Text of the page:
Is Burlington missing out on a chance to show some leadership on the electrification of buses?

By Pepper Parr

October 20th, 2021



Here is an interesting situation.

Our Mayor sits on the Burlington Hydro Board.

Electrical Utilities across the province are undergoing a process of consolidation – but not Burlington. Haven’t heard anyone asking why Burlington is going to sit on the sidelines.

But that is another matter.

CUTRIC – Canadian Urban Transit Research and Innovation Consortium has released a report reviewing and assessing the transportation electrification strategies of electricity generators and distributors – electrical utilities – from across Canada.

Titled Electrical Utility Strategies for Transportation Electrification: Canadian Market Scan & North American Case Studies, the insightful report reveals, amongst other things, a distinct shortage of utility-led transportation electrification strategies in Canada today.

If the transit fleet is going to be electric Burlington Hydro might want to invite Sue Connor, Director of Transit,  to talk to them about how this can be done.

“With utilities needing to play a vital role in the electrification of transit systems, including both battery and hydrogen electric transit systems, Canadian transit agencies recognize the need to develop robust utility relationships,” said Josipa Petrunic, President and CEO of CUTRIC. “However, this report shows that most major utilities in Canada are poorly prepared for transit electrification and have no or minimal transit electrification strategies.”

The report provides a full market scan of strategies launched by Canadian electrical utilities, as well as a review of electrification case studies and best practices across North America, including current initiatives from BC Hydro, Newmarket-Tay Power Distribution Ltd and Toronto Hydro, who are members of CUTRIC. The report also reviews legislation and regulation that promotes utility involvement.

As Canada strives to reach 5,000 zero emissions buses, utility-led transportation electrification strategies are a critical component and will aid a faster and more efficient transition.

Sue Connor, Director of Burlington Transit

The report can be had for $299 – the Director of Transit probably has one. The city is lucky to have one of the most creative and highly respected transit professionals in the country serving as the Director of Transit.  Sue Connor performed miracles when she ran Brampton’s transit operations and has made huge differences at Burlington Transit.  Ridership growth was soaring until Covid19 kicked that operation in the shins.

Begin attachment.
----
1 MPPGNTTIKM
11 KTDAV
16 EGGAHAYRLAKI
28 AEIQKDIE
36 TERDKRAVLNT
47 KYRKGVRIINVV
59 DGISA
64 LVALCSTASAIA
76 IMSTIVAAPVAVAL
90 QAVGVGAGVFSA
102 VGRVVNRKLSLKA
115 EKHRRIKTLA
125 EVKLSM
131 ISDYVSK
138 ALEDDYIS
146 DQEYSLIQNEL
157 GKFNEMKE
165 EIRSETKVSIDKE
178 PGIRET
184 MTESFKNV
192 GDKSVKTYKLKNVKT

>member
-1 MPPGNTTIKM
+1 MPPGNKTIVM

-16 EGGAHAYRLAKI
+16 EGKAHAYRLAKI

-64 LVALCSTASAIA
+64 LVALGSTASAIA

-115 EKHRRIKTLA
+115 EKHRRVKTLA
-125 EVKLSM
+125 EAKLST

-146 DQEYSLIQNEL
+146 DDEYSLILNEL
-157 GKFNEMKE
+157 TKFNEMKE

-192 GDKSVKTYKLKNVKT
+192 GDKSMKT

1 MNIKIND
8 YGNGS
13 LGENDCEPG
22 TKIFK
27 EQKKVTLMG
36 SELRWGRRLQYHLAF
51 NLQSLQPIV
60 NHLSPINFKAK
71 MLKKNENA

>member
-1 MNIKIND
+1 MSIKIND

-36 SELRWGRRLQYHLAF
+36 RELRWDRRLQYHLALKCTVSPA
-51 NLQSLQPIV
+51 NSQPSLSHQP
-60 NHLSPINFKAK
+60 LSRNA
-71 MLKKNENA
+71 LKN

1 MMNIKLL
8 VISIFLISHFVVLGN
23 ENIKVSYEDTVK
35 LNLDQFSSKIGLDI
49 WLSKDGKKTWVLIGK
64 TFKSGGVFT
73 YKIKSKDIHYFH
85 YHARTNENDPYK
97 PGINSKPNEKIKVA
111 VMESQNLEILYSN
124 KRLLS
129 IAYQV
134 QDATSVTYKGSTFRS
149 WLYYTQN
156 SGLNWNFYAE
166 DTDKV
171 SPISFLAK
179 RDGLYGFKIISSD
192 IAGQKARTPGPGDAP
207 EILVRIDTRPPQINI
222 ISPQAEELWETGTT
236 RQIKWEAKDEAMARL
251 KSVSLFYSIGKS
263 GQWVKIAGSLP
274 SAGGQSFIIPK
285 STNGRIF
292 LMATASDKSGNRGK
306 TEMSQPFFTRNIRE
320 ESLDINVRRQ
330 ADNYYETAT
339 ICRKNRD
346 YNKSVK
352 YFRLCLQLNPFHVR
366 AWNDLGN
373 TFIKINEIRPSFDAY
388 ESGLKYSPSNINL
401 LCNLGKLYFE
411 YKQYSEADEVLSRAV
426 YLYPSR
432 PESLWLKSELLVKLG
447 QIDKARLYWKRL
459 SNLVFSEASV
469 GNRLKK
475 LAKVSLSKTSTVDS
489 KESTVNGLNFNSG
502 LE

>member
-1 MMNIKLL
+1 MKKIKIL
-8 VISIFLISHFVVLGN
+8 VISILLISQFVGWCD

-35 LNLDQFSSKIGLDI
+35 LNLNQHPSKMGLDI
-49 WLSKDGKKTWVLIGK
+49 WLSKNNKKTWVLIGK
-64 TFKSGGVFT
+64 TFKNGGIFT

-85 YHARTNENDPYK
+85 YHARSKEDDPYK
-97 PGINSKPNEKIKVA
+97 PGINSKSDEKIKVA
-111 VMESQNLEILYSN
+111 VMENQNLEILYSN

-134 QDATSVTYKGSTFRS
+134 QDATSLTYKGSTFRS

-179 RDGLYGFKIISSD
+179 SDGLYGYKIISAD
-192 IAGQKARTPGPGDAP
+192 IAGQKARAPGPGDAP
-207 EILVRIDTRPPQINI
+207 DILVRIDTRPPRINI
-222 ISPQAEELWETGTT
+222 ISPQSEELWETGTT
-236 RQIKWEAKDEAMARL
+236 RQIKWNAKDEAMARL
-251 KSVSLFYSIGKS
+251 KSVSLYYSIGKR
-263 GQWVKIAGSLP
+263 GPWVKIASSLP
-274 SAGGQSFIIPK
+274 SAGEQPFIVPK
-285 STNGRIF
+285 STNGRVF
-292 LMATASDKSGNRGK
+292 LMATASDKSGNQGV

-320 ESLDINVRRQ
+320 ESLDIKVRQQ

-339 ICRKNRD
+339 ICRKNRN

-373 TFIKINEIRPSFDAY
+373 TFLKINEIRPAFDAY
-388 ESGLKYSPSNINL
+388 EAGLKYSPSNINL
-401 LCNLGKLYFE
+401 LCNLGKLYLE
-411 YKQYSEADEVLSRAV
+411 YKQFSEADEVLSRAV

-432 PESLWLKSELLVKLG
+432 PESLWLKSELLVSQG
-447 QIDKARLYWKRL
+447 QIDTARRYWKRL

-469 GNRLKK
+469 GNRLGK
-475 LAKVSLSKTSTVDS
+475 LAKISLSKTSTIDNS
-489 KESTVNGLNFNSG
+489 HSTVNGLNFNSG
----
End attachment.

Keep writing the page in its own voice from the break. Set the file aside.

There is an opportunity for the city to lead on the electrification of the Burlington Transit fleet  – Mayor Meed Ward is a big fan of transit but has anyone ever seen her on a bus?

We learned recently that the fees for the C.Dir designation  Meed Ward earned last year were paid for by Burlington Hydro.  It was a perk that was available to every Burlington Hydro Board member.

The C.Dir. Board Director Education program is a globally recognized, university-accredited professional designation.

One has to wonder why Meed Ward just didn’t declare this when we asked the question some time ago. Where did her lofty cry for transparency when she was a ward councillor go?

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2 comments to Is Burlington missing out on a chance to show some leadership on the electrification of buses?


    With the time it actually takes these guys to actually do something
    ALL municipal vehicles should be electric

  • Chris Ariens

    I recently caught a snippet of the Mayor of Oakville’s state of the town address, where he boasted about the partnership with the federal and provincial governments to replace the entire fleet – 57 buses – with electric buses, plus purchasing an additional 16 electric buses to expand the fleet.

    So far it seems that Burlington’s strategy was focused on expanding the bus fleet first, which I do think is necessary to provide enough frequency on the key routes to build stronger ridership for Burlington Transit. However the number of buses in Burlington’s fleet is quite similar to the number of buses the Oakville mayor spoke about. I’m left wondering how Oakville was able to fund not only replacing the existing fleet, but also support the system expansion, with fully electric powered buses? Why didn’t Burlington receive the same support? Did the Transit department even ask for it? Or is this something that’s further out in the plan for our city?

    Given that a bus is a capital asset that we expect to last a long time,10-15 years minimum, our system will continue belching diesel fumes for many years to come. We need to begin the process of electrification today if we are going to meet our target of 50% emissions reduction by 2030. It will take time as buses reach the end of their service life, we absolutely should be replacing them with new electric buses.